The old Jobs also received a load of new abilities and traits, so much that I will not be covering them all in this review. Nonetheless, as my main job is Monk, I will cover this as an example of what to expect as you level up. After level 50, the EXP curve is not a curve at all; rather, it’s like someone lit a rocket and flew the bar to space. For example, 57 to 60 takes more EXP than leveling up a job from 1 to 50. For your second- and third-choice Jobs that won’t benefit from main story EXP, this is an intimidating grind that will require balancing dungeons, as many unfinished side quests as you can find, and hunting elite monsters out in the field with swarms of players doing the same. A tip? Wait until you finish the main story in an area, then unlock the ability to fly ASAP. Then you can skip all the tricky on-foot navigation and complete side quests faster.
The Job storylines continue from A Realm Reborn as a means of doling out new abilities, and from my experience the quests are pretty easy to tackle. For Monk, my main, I found the new abilities in Heavensward to be disappointing. Chakra’s purpose is essentially making a sound that annoys party members, while Tornado Kick, when used, removes my main buff for attacks. The only really good move for Monks is Form Switch, as this will allow you to gain a stack of Greased Lightning off the bat. Dragon Kick isn’t bad for debuffing bosses, and Elixir Field is a rare moment of area-of-effect power in an expansion that seems to err on the side of weakening such attacks.
You’ll put these abilities to work in Heavensward’s eight new dungeons, and unlike A Realm Reborn, all of the dungeons are a joy to play. From Level 52 onward, you’ll start to encounter these trials both as side quests and smoothly integrated into the main story, with more cinematic flair and situational variety than ever before. Two of these dungeons are reserved for endgame players looking to acquire the game’s best equipment through loot drops and currency in the weeks before Alexander, the new hardcore raid, launches. Thankfully, commendable equipment doesn’t take long to get and you have a chance to get bonus currency if players are new to the dungeon.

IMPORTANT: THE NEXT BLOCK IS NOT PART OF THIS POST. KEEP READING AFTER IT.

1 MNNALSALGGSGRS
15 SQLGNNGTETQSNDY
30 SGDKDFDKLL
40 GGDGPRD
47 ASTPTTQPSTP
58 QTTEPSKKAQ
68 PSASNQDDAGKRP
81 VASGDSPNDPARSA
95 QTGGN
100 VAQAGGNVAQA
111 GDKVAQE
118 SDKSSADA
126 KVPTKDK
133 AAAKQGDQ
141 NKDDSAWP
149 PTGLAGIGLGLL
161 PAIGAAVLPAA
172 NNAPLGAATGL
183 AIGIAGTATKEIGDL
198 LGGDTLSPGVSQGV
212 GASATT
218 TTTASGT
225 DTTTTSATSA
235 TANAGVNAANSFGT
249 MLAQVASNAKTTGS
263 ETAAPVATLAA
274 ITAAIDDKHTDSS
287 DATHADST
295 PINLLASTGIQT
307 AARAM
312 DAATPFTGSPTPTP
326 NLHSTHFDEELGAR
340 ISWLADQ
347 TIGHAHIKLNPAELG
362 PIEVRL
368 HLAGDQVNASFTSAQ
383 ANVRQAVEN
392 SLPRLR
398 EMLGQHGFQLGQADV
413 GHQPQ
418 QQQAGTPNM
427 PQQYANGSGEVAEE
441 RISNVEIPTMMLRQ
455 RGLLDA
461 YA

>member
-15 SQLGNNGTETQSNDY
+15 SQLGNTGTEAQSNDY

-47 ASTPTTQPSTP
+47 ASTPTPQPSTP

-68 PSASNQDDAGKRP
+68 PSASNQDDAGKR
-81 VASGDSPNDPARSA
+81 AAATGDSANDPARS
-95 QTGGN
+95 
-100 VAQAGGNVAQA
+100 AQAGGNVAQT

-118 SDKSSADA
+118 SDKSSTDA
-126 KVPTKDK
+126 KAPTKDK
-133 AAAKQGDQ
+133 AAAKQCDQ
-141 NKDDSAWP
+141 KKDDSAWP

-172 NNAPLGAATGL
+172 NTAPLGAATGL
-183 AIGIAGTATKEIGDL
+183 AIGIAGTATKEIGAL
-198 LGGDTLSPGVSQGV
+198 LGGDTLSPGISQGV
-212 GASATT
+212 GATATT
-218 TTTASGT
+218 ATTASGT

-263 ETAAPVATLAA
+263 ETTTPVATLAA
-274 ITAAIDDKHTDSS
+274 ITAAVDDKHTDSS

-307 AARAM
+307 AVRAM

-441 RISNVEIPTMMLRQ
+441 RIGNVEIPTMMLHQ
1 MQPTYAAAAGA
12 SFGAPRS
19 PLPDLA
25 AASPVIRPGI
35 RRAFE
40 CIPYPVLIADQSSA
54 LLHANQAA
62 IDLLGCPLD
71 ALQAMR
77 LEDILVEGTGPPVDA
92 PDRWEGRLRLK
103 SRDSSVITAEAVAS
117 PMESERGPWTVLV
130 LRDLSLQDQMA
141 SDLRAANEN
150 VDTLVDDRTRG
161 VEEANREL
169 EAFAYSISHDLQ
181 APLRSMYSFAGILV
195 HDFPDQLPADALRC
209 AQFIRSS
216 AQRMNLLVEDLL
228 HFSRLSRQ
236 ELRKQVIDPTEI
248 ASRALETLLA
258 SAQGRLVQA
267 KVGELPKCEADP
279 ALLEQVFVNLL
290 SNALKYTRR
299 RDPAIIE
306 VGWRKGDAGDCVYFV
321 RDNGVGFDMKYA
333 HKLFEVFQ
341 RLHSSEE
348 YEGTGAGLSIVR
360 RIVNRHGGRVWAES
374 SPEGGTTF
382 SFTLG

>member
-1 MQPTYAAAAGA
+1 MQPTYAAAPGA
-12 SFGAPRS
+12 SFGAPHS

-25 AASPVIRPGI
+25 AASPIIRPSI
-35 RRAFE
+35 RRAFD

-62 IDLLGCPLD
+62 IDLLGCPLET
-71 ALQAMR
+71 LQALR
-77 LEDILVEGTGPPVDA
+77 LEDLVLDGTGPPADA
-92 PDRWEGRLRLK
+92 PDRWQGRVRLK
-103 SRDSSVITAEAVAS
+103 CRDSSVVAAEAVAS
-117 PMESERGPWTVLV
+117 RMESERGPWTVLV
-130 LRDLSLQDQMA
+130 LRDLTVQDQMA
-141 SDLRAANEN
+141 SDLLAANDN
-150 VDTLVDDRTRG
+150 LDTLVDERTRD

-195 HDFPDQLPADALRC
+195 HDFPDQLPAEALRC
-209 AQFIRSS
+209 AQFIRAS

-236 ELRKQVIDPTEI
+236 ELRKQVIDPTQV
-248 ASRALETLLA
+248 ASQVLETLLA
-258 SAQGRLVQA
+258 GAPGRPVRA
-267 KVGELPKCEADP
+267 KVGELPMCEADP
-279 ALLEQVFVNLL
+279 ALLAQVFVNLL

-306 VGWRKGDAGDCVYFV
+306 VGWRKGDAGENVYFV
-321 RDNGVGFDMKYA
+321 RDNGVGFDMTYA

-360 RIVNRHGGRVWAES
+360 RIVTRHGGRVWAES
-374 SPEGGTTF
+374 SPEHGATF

Chille Senju says, Shout-out to Ultros server!
There are also two new Extreme difficulty fights against Primal superbosses, though they seem a bit easier than previous Extreme fights–People are already clearing them with odd party compositions. These new Primal fights are against Bismarck and Ravana. Bismarck gives item-level 175 weapons and the Ravana fight gives i190 weapons; after a long drought of meaningful rewards from the Extreme Primals in A Realm Reborn, it’s refreshing to see these fights housing the best weapons currently in the game.
There is also a return of elite monster Hunts in the expansion with the new Centurio Seal as a reward for killing A-rank and S-rank monsters. Centurio Seals are one of the most important endgame currencies, so Hunts are (for better or worse) insanely popular at the moment. A Realm Reborn suffered a bit from the toxic culture that can develop around this highly competitive game feature, with some players feeling jilted when they miss a hunt and others feeling left out for all the out-of-game coordination that others use to monopolize the process. It’s somewhat surprising to see Hunts take on such importance after the issues in A Realm Reborn; if you hated the system in the base game, be warned that it’s important to the combat endgame again.
Even with disparate flaws and an intimidating grind for alt Jobs after your main Job has reached Level 60, Heavensward still presents a better RPG experience than A Realm Reborn. The story is much better, presentation is at an all-time high, and the dungeons are all a lot of fun. The grind will probably decrease in time, too–I suspect the main reason for it is to stop people from maxing out too fast then complaining there is no content to complete. With more content, including a new hardcore raid, just around the corner, it’s difficult to concretely saw how important the more pernicious aspects of the game, like the Hunts, will be in the long run. We must look at the present moment, to today. What we have is a gorgeous, stirring, mechanically solid, feature-rich expansion to what is, by my money, the best MMO in years.